Then the unthinkable happened. The Coronavirus Disease of 2019-2020 (COVID-19) shattered global economies, flipped education upside-down, and caused all of humanity to make the most significant pivot in a lifetime. For much of 2020, ninety percent of the global population lived in countries with some degree of travel restriction, 1.7 billion people were ordered to stay at home, and the rest either found their everyday lives severely curtailed given the mandated closures of non-essential businesses or were encouraged to self-quarantine while working and learning from home.
Classrooms and conference rooms pivoted immediately from physical to virtual. Wedding receptions, birthday celebrations, and funerals soon followed. The global shutdown accelerated the implementation of technology into education, the workforce, and social interactions practically overnight.
The absence of traditional schooling for at least one semester was probably the most significant disruption for most families. Ninety percent of the world’s students found schools closed or were sent home from colleges and universities, sometimes without even the time to pack their belongings. Educators went into a panic as they attempted to bridge a gap that turned into a chasm. School systems everywhere involuntarily accelerated the adaptation to online learning with varying degrees of success. While digital learning had already been increasing in classrooms, it quickly became apparent how much disparity it creates without structure and guaranteed access to computers and highspeed internet. Moreover, since many families depend on free school lunches, creating a system to distribute box lunches often took precedence over solving the challenges of delivering education to the home.
Just as the world was beginning to find its rhythm, a second event stopped us in our tracks. George Floyd, a black man in Minneapolis, Minnesota, USA, suspected of committing a minor offense by using a counterfeit twenty-dollar bill, was killed by the excessive force of the arresting white police officer. While the virus had, in some ways, united the globe in the effort to contain a common enemy, people were also reaching psychological breaking points from being kept in figurative cages. Riots quickly erupted in cities across the United States, often evolving from peaceful protests into violent clashes with police. Then, like the Coronavirus, the protests transcended borders, spreading to Europe and beyond as the world’s attention pivoted from overcoming a health crisis to demanding social justice.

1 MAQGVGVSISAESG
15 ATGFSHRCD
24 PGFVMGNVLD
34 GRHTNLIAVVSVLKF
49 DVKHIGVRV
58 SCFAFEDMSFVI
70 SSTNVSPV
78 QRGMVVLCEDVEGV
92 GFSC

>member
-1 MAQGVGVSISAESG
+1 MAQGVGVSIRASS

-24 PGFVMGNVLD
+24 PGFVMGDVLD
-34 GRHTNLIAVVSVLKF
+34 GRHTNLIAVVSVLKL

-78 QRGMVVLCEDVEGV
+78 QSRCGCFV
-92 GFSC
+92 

The time had come for me to complete this book, which is for all educators, including school administrators, teachers, counselors, parents, and students. I believe education is the solution to all the world's problems, but to educate the “whole child” and create “lifelong learners,” it must begin as a partnership between parents and teachers and then pivot to one between students and mentors. While it need not always be an active collaboration, each must take ownership of his or her role because education is much more than just going to school. By giving all students the skills to pivot in the face of constant changes, we empower them to succeed in an unpredictable future.
My pivots—from a family of politicians and bankers to the guitarist of a world-famous band to a “flying musician” in the aviation industry to a cultural diplomat for the US Department of State to an arts and education advocate as a keynote speaker—have created an exciting and fulfilling journey made possible by owning my education. The following stories provide examples of how striking the right balance between traditional schooling and real-world education can create successful and socially responsible global citizens, and how they will then create a socially just future.
My goal has always been to push the education industry to pivot toward a hybrid of traditional and real-world schooling. As a concept, “change” can be daunting, and it can lead to procrastination. If one makes a pivot instead—a shift in direction while maintaining the fundamental principles and strengths on which one operates—the distance between thought and action is reduced considerably. Whether it is an individual or an entire industry, the ability to pivot is the difference between staying relevant and becoming redundant.
In education, the call for reform is nothing new. It is part of every political platform worldwide. For over four decades in the USA, politicians have campaigned that education must get “Back to Basics” because we are “A Nation at Risk,” and there must be “No Child Left Behind.” More recently, parents have been taking matters into their own hands by getting vouchers to use public money to enroll their children in charter schools (some of which are for-profit), giving them “School Choice.”
Yet, a significant change has been slow to come, possibly because, despite this negative narrative, statistics tell a different story. In the United States, the number of high school graduates, college enrollments, and employees (other than in recession years) have consistently risen. While the latest PISA (Programme for International Student Assessment) scores indicate that American students are average compared to other countries, once you dissect these scores further and isolate schools with fewer than 25% of students receiving FRLP (Free and Reduced Lunch Program)—those eligible for Title 1 funding—the USA is close to the top of the list. In this regard, one can argue that there is not a public education problem as much as there is a poverty problem, and much like everywhere in the world, the disparity can often be linked to socioeconomic and racial divides.